The Kansas State Fair is past -- did you get to go this year? Everyone in Kansas should try to see what it's all about, a least once in a lifetime. Seeing is believing.
The 2012 fair was the 100th fair. In 2013, the fair will be 100 years old. Plans are being made, pictures and memories are being collected to add history for the celebration. The fair is always the first Friday after Labor Day.
When you come to the fair, you will be given a map at the gate to help you find what you want to see.
There are street signs named after Kansas forts (Fort Hays Avenue is one). Building and parks are named after important people in Kansas or great fair leaders.
Be sure to wear good walking shoes, because you will walk many blocks. Centrally located is the large park under trees, filled with sturdy benches where you can sit, rest and people-watch.
Fair information is sent to all 105 Kansas counties. Take a look at your road map; it's hard to fathom how many people are reached -- not just 4-Hers, FFA members, farmers, homemakers and schoolchildren, but people in all walks of life. Not just Kansans come to the fair. People from other states also come to exhibit, to be vendors and to perform.
What's old is comfortable; what's new perks up curiosity.
The Encampment Building is old but, guess what, we got a lot of new mattresses this year. Great.
The chainsaw artist again was making awesome wooden creations and statues to be sold at auction.
The butter sculpture in the Pride of Kansas Building was back. This year, the lady sculptor still was working on the sculpture the first weekend (on purpose) so people could watch her work in the cold display area.
I've become a fan of the Spam contest; I gotta watch the judging each year. This year, the junior division winners made a big spam cheese ball. In the senior division, the winner was crisp spam sticks dipped in horseradish sauce. Not sure I'm a fan of Spam -- just the contest.
I'm also a fan of Rusty Rierson, a cute country singer sponsored by Roy Frey Western and Mid America Ag Network. He sang with his guitar each day beside Larry Stecklein's motor home.
The big cow was back again from Pennsylvania, and thousands of people got a free cup of Turkey Hill ice cream. They ran out the first weekend. According to the Hutchinson News, they handed out 13,000 cups and had to go back to Pennsylvania for another supply. They served Turkey Hill sweet tea mid-week.
There is everything from A to Z. I didn't get to even half the exhibits, not possible. I'm so glad I have the walker Jim and I bought three years ago -- easier to walk and I have a seat when I need it.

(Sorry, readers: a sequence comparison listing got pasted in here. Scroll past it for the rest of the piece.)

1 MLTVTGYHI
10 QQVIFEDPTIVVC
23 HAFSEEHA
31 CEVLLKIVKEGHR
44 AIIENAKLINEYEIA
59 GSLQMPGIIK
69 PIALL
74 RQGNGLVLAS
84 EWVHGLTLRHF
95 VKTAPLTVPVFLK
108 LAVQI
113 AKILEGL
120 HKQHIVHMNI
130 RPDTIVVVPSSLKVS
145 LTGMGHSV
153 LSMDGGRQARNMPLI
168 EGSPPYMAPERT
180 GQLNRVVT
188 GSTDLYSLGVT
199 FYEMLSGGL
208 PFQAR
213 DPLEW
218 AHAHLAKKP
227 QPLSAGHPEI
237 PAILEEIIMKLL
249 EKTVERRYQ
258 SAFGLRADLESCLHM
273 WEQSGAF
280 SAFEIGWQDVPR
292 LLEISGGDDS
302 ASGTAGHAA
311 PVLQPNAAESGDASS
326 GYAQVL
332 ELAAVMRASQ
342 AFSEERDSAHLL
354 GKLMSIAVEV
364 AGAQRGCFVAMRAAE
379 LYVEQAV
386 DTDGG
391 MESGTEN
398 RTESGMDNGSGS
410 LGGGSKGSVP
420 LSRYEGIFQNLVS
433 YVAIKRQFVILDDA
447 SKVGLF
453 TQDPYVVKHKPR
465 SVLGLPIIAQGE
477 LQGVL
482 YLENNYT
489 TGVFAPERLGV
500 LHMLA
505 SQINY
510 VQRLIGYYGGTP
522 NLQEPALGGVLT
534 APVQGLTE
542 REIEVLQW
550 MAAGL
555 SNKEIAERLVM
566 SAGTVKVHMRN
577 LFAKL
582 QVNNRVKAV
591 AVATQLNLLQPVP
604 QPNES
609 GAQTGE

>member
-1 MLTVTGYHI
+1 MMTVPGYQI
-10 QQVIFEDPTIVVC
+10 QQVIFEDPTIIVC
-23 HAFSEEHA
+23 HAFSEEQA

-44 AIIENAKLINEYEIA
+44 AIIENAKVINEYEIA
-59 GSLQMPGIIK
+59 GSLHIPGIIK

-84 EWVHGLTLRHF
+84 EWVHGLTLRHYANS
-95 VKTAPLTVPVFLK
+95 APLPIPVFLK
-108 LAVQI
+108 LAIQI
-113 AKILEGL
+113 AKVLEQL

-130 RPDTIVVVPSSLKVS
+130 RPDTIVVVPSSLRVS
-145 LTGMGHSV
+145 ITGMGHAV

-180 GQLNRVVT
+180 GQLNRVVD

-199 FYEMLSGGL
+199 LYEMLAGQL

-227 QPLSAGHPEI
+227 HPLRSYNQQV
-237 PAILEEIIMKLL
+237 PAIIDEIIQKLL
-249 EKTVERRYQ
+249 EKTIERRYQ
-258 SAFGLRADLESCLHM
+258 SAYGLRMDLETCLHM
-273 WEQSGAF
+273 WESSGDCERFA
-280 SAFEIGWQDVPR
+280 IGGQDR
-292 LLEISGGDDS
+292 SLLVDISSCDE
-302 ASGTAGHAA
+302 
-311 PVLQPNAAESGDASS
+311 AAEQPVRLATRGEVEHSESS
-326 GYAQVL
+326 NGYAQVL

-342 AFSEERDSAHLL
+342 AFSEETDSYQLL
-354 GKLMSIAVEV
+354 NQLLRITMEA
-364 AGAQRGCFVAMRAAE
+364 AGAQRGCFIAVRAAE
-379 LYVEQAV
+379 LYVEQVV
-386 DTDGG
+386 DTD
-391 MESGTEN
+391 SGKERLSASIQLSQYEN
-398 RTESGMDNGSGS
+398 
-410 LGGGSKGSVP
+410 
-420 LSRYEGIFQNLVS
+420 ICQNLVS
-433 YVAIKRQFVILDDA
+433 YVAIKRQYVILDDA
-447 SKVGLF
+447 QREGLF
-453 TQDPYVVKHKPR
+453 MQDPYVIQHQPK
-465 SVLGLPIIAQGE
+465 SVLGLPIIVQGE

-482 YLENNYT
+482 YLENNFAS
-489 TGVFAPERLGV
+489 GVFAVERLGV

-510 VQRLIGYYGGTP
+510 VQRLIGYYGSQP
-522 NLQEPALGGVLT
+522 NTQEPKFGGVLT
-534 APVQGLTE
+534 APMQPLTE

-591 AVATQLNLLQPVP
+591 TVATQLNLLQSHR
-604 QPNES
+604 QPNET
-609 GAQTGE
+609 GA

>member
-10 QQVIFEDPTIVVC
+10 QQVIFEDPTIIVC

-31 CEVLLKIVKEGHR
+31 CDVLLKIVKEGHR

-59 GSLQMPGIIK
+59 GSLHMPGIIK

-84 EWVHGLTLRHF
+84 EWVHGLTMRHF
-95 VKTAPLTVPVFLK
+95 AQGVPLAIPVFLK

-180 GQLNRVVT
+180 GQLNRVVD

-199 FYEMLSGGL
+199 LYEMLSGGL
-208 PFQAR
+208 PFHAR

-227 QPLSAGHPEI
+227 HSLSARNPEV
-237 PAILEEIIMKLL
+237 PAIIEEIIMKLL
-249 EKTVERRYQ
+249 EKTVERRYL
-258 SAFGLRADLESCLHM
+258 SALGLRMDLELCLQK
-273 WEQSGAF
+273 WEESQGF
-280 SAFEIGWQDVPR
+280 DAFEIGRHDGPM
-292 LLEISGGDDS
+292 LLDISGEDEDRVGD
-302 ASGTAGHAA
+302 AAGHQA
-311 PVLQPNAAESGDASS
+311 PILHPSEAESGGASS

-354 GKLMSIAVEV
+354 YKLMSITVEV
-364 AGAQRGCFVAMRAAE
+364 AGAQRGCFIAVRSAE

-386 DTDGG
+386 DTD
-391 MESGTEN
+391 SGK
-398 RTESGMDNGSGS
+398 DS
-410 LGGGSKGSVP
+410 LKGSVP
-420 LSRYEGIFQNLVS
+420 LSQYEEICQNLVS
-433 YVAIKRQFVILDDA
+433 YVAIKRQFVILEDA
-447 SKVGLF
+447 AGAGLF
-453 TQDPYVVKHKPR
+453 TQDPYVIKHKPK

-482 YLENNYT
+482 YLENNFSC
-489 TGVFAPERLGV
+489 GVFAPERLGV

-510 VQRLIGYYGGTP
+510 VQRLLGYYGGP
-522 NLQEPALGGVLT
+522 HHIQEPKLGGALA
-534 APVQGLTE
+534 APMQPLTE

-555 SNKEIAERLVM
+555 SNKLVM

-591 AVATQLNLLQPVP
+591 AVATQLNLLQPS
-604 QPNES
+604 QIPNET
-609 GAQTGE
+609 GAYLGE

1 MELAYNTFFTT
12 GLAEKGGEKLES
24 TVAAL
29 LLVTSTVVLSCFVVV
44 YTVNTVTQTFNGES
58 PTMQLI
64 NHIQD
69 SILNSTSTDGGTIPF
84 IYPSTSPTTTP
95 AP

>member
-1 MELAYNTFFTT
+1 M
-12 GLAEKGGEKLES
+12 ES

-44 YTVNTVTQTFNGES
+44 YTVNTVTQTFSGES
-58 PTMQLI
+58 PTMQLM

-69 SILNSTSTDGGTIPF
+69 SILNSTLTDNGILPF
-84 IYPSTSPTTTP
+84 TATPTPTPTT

Each day, the schedule changes. At the Gottschalk Gazebo, Lake Talbott stage and Bretz Law Arena, the entertainment is free, and bleachers and seating are available.
What else did I do? I rode the trolley around the fairgrounds. There are two trolleys pulled by tractors offering free rides all day long, 9 a.m. to 9 p.m. -- just catch a ride at one of the many trolley stops.
I went through the 4-H exhibit building, marveled at the fabulous entries. I watched the carnival rides, so colorful at night, noisy and packed with people.
I watched the "How to Wash a Chicken" demonstration -- amazed at the crowd that gathered each day to see this 5-minute demo.
I saw the sea lion show, Ron Diamond the comic hypnotist, a motorcycle parade of more than 200 bikes. I ate food. New this year -- fried thin mints, carrot funnel cake, sweet potato blossom, cucumber boats. I tried the sweet-potato blossom, a large plate piled high with thin chips, big enough for two or three (but I ate the whole thing). Later shared one with my daughter.
I purchased the "100 Years of Kansas State Fair: Never Gets Old" cookbook, created by Kansas Fairgrounds Foundation, filled with award-winning recipes, historical photos and great tidbits.
Thursday was Master Farmer-Master Farm Homemaker Day at the fair. The meetings and meals were at the encampment. At the evening meal, Ron Wilson, cowboy poet, entertained us. Superb!
I didn't mention art, photography, quilts, animals and machinery. Honestly, there's much more.
My shift each day at the dorm was 7 a.m. to 1 p.m. I had a lot of company -- my children, grandchildren and great-grandchildren stopped by. My son took me to Wichita one afternoon to meet my newest great-grandson, Bennett, born Sept. 1.
I'd be out on the grounds during the day. When I came back to the dorm, I learned to play Speed Scrabble from the 4-Hers. It's fun; I'd be glad to show you how to play.
I'm glad to have a small part in the huge enterprise we Kansans should be bursting with pride over. If you have never attended, 2013 would be the perfect time. You're invited!
Opal Flinn, Ellis, is a member of the Hays Daily News Generations advisory group.